After writing the title, I could not for the life of me remember where that was from. So I Googled it. Turns out it’s Habit 2 from Stephen Covey’s (2004) 7 Habits of Highly Effective People. Don’t worry, I’m not going to write a blog on Covey. But his premise of having a clear direction to take makes sense with our ultimate goal of measuring the affective domain. It’s why I keep coming back to outcomes. If we want to develop certain characteristics in our students or at least encourage a different viewpoint, it is really important to be able to define those characteristics in measurable ways.
Continuing with Krathwohl, Bloom and Masia (1964) from last week, one approach to writing affective outcomes is to consider the outcome as it passes through the various levels from receiving to internalizing. Consider an outcome related to conflict and power. Depending on the level, the outcome might take one of these forms.
- Be aware of the different power relationships that exist (Receiving) (NB – This is different than a cognitive outcome that might expect the student to be able to list various sources of power, such as positional or identity)
- Demonstrate the use of a specific source of power in a given contextual setting (Valuing)
- Defend the use use of a specific source of power in a given contextual setting (Organization – unlike Valuing, this higher level expects students to compare or synthesize the value, similar to analysis in the cognitive domain)
These examples demonstrate how the same construct can be defined at different learning levels. In lots of ways, the hierarchy makes sense as each level forms a building block for the next step. But this structured approach to defining (and then evaluating) affective outcomes is not without criticism. A concern that I sometimes hear related to defining outcomes is the loss of opportunity for students to find their own way. If we are too prescriptive, do we squash learning opportunities? There are many examples where these behavioural outcomes (i.e., specific, observable, measurable behaviours) makes sense, particularly in some of the lower levels (i.e, receiving, responding, and valuing). But what happens as you move into areas when these “behaviours” cannot be measured or, at least, cannot be measured in a consistent, valid way. For example, how would you evaluate a how a student values critical thinking or demonstrates behaviours related to ethics, diversity, humility, etc.?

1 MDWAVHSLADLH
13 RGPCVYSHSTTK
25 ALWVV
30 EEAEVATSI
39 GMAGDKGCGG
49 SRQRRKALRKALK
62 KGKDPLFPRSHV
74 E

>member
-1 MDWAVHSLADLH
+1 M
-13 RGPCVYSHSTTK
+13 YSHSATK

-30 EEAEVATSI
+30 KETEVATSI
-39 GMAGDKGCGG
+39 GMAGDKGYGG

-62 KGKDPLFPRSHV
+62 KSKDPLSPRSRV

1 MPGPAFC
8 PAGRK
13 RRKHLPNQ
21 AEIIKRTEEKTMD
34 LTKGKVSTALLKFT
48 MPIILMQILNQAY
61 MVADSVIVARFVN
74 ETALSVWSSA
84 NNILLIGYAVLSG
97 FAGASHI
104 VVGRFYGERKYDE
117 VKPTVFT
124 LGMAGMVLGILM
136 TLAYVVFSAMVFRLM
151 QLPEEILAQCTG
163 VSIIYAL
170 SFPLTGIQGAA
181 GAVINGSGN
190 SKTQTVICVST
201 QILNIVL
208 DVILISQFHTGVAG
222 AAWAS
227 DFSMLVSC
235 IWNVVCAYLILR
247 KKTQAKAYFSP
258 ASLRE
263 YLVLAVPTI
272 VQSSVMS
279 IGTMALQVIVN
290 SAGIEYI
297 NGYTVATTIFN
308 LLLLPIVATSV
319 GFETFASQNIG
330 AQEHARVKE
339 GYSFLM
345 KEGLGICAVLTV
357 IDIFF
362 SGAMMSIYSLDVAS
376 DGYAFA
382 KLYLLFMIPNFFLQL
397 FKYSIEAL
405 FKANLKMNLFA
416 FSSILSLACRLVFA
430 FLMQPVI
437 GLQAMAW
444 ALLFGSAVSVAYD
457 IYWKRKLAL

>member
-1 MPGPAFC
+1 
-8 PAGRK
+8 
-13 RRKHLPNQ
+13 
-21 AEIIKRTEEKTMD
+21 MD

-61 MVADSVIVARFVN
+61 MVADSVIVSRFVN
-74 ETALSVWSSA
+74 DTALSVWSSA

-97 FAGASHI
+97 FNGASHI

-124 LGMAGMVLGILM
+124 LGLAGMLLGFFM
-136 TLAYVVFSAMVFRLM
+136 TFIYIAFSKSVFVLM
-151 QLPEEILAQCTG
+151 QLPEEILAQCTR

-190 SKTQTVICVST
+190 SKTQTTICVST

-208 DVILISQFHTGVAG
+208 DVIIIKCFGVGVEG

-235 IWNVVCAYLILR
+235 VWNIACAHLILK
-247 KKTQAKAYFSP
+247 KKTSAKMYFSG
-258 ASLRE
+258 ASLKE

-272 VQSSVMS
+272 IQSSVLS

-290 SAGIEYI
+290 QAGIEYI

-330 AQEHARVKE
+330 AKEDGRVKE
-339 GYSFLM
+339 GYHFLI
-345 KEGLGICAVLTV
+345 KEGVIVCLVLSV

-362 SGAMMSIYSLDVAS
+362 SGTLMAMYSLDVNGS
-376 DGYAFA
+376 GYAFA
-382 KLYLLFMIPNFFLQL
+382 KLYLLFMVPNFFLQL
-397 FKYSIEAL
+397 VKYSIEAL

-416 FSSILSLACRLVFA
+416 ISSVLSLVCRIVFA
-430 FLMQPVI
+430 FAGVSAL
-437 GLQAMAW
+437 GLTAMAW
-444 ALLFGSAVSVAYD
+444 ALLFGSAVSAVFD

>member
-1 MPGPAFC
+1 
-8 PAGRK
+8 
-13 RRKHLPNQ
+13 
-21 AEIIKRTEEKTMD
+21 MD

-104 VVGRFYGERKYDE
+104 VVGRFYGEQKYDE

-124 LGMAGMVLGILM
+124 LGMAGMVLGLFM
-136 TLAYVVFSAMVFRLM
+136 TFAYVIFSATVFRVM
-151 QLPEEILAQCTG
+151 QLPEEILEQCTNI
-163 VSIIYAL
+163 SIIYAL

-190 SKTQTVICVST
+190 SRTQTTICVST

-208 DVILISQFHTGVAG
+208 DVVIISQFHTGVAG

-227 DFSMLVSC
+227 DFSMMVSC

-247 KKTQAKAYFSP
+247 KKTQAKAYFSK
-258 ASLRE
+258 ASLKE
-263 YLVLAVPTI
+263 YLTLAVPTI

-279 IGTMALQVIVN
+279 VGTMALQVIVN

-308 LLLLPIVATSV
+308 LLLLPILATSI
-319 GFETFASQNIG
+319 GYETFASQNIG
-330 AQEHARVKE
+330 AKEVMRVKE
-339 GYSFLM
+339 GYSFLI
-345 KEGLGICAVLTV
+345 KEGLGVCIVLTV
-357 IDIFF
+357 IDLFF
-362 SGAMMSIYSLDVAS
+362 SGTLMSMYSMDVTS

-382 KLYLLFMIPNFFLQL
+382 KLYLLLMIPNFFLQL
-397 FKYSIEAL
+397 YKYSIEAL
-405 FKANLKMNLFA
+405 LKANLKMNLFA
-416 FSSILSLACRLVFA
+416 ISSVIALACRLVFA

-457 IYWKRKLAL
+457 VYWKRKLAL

While measuring these higher-level elements of the affective domain can be difficult, there might be associated behaviours that are observable. The design of the outcome, known as an expressive outcome, helps us describe or define the learning that might occur through experience, situations, and reflection. My blog next week will explore the work of Elliot Eisner (1985), who describes expressive outcomes as “the consequences of curriculum activities that are intentionally planned to provide a fertile field for personal purposing and experience” (p. 120). He continues by expressing that
it is perfectly appropriate for teachers and others involved in curriculum development to plan activities that have no explicit or precise objectives. In an age of accountability, this sounds like heresy. Yet surely there must be room in school for activities that promise to be fruitful, even though the teacher might not be able to say what specifically the students will learn or experience. (p. 121)
Food for thought.
Covey, S. R. (2004). The 7 Habits of Highly Effective People: Powerful Lessons in Personal Change (Nov. 2013 edition). New York: Simon & Schuster.
Eisner, E. (1985). The Educational imagination : On the design and evaluation of school programs (2nd ed.). New York: Macmillan.
Krathwol, D. R., Bloom, B. S., & Masia, B. B. (1964). Taxonomy of Educational Objectives: The Classification of Educational Goals. New York: David McKay.